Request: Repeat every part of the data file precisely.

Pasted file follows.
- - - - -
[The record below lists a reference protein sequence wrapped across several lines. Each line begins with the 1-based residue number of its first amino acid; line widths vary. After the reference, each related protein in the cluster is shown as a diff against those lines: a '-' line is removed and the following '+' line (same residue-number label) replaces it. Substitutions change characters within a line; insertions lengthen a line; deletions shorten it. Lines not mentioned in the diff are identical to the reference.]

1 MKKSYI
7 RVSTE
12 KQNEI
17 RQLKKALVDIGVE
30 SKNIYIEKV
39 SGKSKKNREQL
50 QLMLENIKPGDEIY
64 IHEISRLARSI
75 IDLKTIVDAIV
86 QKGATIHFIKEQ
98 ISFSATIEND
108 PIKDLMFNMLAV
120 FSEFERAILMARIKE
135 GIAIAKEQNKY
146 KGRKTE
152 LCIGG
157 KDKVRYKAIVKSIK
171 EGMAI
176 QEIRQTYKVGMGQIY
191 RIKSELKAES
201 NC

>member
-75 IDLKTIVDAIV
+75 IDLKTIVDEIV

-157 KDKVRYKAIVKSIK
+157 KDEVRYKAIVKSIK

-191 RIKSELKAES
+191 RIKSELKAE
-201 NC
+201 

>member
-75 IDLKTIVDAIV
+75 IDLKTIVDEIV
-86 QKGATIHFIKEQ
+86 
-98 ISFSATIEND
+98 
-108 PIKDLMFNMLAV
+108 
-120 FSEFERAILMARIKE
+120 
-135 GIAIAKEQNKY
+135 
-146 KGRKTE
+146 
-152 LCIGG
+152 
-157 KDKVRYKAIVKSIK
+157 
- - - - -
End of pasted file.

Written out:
[The record below lists a reference protein sequence wrapped across several lines. Each line begins with the 1-based residue number of its first amino acid; line widths vary. After the reference, each related protein in the cluster is shown as a diff against those lines: a '-' line is removed and the following '+' line (same residue-number label) replaces it. Substitutions change characters within a line; insertions lengthen a line; deletions shorten it. Lines not mentioned in the diff are identical to the reference.]

1 MKKSYI
7 RVSTE
12 KQNEI
17 RQLKKALVDIGVE
30 SKNIYIEKV
39 SGKSKKNREQL
50 QLMLENIKPGDEIY
64 IHEISRLARSI
75 IDLKTIVDAIV
86 QKGATIHFIKEQ
98 ISFSATIEND
108 PIKDLMFNMLAV
120 FSEFERAILMARIKE
135 GIAIAKEQNKY
146 KGRKTE
152 LCIGG
157 KDKVRYKAIVKSIK
171 EGMAI
176 QEIRQTYKVGMGQIY
191 RIKSELKAES
201 NC

>member
-75 IDLKTIVDAIV
+75 IDLKTIVDEIV

-157 KDKVRYKAIVKSIK
+157 KDEVRYKAIVKSIK

-191 RIKSELKAES
+191 RIKSELKAE
-201 NC
+201 

>member
-75 IDLKTIVDAIV
+75 IDLKTIVDEIV
-86 QKGATIHFIKEQ
+86 
-98 ISFSATIEND
+98 
-108 PIKDLMFNMLAV
+108 
-120 FSEFERAILMARIKE
+120 
-135 GIAIAKEQNKY
+135 
-146 KGRKTE
+146 
-152 LCIGG
+152 
-157 KDKVRYKAIVKSIK
+157 